Disney+ keeps churning out new, original, exclusive content week after week and the fun continues on February 28th with the premiere of their newest unscripted series, Shop Class. This family-friendly competition show brings together teams of students and teachers to compete against each other on a task. Over the course of eight episodes, contestants will proceed through a bracket to become the Shop Class Champion.
Hosted by Justin Long (the voice of Alvin in Fox’s Alvin and the Chipmunks film series), the show is shot in a brightly colored garage and an outdoor area where contestants can create pretty much anything they need. After making introductions and debuting that episode’s challenge, Long mostly disappears until it’s time to judge the crafts, where his hosting duties are once again needed.
Why would Disney fans care about Shop Class? Well for starters, each episode features a guest judge from Walt Disney Imagineering. In their introduction, they talk about their role within WDI and some of the projects they’ve worked on. In the two episodes I got to screen, guest judges were Jameel Haiat (Principal Production Designer on Star Wars: Rise of the Resistance) and Kathryn Yancey (Show Mechanical Engineer on Star Wars: Galaxy’s Edge). It’s interesting to see how they approach critiquing each project when compared to the series’ regular judges, Brooks Atwood (Architect) and Lauren Makk (Interior Design).
Another reason Disney fans will appreciate Shop Class is that the projects are very creative and the contestants are asked to think outside the box. In one episode, the challenge is to create a Little Free Library and one of the teams goes as far as to make theirs a rocket ship that opens up to reveal book shelves. Another episode finds them making their own mini-golf course, with one team making theirs a fairytale castle complete with some distinctly Disney touches.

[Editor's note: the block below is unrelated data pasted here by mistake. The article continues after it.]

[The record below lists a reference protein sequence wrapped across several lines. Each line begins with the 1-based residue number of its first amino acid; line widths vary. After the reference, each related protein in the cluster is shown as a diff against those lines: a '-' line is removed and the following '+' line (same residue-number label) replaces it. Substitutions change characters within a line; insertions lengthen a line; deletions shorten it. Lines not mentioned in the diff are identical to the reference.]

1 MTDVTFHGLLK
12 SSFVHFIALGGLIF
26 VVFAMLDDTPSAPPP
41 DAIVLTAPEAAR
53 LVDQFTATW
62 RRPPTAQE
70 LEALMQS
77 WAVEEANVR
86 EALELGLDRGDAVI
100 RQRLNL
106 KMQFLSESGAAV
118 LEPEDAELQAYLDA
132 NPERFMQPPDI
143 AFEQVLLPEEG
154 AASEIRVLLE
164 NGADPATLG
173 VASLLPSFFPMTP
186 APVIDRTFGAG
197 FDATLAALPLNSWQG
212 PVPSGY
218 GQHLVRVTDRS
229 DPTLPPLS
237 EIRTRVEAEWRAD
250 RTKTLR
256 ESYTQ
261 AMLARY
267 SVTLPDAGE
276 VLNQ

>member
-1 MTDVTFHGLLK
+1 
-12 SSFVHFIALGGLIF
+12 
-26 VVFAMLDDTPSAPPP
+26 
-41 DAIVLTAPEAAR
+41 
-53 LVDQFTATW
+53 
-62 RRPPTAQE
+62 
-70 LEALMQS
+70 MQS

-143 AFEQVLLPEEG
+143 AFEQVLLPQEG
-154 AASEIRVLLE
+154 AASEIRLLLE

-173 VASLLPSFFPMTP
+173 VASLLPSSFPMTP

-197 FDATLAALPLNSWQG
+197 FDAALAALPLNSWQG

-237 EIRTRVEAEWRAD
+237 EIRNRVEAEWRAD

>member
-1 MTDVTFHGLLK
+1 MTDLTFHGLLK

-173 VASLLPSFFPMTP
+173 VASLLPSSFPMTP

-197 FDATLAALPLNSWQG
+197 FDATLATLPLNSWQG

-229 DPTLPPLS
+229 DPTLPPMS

That being said, Shop Class has a more niche audience than other competition shows like American Ninja Warrior, Project Runway, Top Chef, or Ru Paul’s Drag Race. Okay, so some of those are pretty niche as well, but the thing they all have is big personalities across the board. From the hosts to the judges to the contestants, they’re able to convince you that the stakes are high and if all else fails, there’s drama between contestants to fall back on.
Shop Class is wholesome, with each team consisting of two middle grade kids and their shop teacher. Demonstrating good sportsmanship, there’s no conflict between teams and the most exciting thing about the series is that they’re usually scrambling to put the finishing touches on their projects. It’s refreshing to see a competition series be a good role model for how kids (and adults) should behave in a competitive situation.
If you like watching talented kids build cool stuff, then Shop Class is for you. If you need more excitement and conflict to get into a competition series, this is likely too vanilla for your tastes. But it ultimately achieves what it sets out to do, creating an entertaining series inspired by an elective course that is perfect for the whole family to watch together.
I give Shop Class 3.5 out of 5 torx screws.